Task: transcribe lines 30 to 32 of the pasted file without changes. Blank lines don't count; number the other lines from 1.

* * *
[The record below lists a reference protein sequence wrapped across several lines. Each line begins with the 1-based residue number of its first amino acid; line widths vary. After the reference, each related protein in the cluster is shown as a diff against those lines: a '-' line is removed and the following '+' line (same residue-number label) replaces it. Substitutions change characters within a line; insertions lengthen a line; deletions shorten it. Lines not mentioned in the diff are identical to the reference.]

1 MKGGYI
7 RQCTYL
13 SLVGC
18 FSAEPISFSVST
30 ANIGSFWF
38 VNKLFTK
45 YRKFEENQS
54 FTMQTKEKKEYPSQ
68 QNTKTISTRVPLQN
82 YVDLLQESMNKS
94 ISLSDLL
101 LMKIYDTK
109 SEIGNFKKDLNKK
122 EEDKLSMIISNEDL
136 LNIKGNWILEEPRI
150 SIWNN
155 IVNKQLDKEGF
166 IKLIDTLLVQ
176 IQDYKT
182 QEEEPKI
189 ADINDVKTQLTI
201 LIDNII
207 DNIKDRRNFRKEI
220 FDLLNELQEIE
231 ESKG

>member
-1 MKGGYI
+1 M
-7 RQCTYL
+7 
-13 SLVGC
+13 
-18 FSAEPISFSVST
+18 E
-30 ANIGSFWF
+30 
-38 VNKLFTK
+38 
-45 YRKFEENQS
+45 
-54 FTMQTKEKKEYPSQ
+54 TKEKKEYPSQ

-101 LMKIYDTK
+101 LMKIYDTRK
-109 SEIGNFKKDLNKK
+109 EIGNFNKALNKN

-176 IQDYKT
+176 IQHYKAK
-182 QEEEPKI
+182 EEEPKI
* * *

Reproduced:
-7 RQCTYL
+7 
-13 SLVGC